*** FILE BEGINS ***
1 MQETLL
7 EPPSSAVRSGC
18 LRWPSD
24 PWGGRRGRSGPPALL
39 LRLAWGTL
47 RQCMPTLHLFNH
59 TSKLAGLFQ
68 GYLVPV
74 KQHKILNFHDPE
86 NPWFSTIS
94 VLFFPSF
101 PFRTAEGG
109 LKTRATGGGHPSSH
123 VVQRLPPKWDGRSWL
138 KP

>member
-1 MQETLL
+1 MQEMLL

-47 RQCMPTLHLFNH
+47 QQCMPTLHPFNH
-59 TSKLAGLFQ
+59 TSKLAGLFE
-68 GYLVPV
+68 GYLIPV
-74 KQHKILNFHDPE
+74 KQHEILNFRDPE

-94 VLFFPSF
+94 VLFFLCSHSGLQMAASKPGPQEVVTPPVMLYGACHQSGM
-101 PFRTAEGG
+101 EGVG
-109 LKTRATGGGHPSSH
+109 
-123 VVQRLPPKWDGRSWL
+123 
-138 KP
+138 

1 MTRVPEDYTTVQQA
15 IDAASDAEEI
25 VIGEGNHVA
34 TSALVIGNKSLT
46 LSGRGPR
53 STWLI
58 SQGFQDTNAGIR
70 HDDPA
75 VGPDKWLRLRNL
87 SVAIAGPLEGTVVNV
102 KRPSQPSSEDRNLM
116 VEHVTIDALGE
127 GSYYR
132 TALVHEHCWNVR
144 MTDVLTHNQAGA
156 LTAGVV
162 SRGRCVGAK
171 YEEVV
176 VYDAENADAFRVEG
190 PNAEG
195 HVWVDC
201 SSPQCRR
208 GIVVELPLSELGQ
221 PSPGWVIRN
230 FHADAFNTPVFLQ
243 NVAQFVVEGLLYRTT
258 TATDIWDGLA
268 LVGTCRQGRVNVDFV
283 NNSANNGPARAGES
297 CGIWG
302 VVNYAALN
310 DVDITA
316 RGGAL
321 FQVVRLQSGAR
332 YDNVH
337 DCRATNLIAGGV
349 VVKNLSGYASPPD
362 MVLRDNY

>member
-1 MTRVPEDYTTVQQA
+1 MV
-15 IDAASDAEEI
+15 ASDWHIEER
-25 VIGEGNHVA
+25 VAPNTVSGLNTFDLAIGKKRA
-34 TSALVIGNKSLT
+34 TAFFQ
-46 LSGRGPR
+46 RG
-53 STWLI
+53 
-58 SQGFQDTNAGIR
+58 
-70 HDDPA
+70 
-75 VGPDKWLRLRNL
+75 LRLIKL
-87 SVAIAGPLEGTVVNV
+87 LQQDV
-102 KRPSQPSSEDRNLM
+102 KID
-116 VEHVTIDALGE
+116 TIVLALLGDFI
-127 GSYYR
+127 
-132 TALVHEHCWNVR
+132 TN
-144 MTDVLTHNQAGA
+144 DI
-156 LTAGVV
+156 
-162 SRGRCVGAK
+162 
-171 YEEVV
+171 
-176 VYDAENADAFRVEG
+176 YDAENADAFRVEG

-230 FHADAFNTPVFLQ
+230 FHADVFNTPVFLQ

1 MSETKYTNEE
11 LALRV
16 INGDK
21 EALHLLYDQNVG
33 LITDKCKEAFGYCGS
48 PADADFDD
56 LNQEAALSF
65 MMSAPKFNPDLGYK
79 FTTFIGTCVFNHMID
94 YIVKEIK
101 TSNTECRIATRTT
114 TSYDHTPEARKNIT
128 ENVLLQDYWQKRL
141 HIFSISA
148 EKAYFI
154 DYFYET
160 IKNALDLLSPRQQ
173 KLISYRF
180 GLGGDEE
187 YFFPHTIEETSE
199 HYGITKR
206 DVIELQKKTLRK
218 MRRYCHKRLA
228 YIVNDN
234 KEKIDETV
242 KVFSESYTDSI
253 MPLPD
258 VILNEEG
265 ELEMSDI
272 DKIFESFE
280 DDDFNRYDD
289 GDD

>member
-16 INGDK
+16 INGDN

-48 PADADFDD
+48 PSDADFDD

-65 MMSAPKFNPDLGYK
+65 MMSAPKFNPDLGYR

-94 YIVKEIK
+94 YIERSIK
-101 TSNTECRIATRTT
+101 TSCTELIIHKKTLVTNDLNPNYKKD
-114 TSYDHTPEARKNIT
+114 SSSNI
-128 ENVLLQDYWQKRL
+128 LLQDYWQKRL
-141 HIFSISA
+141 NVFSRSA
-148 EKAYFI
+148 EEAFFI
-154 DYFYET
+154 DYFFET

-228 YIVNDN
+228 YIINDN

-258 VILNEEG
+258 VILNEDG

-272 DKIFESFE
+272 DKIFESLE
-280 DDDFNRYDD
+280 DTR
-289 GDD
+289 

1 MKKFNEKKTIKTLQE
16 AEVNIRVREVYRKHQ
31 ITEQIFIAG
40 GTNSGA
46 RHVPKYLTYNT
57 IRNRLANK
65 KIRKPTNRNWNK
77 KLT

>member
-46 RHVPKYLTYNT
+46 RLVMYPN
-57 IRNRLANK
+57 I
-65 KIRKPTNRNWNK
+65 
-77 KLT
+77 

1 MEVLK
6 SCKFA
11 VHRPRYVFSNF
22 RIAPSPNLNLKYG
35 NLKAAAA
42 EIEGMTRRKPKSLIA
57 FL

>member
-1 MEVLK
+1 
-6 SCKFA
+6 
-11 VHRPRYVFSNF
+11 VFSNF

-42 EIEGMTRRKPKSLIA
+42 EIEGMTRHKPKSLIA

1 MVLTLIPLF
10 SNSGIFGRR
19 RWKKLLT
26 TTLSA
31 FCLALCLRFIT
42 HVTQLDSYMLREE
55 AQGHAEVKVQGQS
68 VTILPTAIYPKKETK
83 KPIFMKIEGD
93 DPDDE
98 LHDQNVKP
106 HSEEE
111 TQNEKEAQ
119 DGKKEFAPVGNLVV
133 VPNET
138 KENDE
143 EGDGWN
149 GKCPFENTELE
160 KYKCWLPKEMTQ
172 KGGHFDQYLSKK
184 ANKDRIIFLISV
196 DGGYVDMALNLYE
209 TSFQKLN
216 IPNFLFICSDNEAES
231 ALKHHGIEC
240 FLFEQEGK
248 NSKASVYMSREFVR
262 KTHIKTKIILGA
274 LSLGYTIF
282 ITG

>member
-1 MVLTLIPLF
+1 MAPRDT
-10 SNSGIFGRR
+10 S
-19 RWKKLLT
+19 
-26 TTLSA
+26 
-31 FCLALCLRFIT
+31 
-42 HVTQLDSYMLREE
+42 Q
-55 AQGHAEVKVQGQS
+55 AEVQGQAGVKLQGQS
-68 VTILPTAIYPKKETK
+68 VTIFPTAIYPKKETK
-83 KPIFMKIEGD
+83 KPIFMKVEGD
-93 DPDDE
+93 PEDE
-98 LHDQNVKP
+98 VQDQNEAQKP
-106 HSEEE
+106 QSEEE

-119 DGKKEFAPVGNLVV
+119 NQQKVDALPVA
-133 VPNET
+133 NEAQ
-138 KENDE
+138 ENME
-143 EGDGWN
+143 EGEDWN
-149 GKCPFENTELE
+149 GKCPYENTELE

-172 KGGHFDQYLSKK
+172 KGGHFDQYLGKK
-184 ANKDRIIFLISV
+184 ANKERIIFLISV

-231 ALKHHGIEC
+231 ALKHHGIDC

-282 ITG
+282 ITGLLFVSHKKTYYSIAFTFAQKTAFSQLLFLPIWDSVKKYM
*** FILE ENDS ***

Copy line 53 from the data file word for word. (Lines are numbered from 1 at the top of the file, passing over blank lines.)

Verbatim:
162 SRGRCVGAK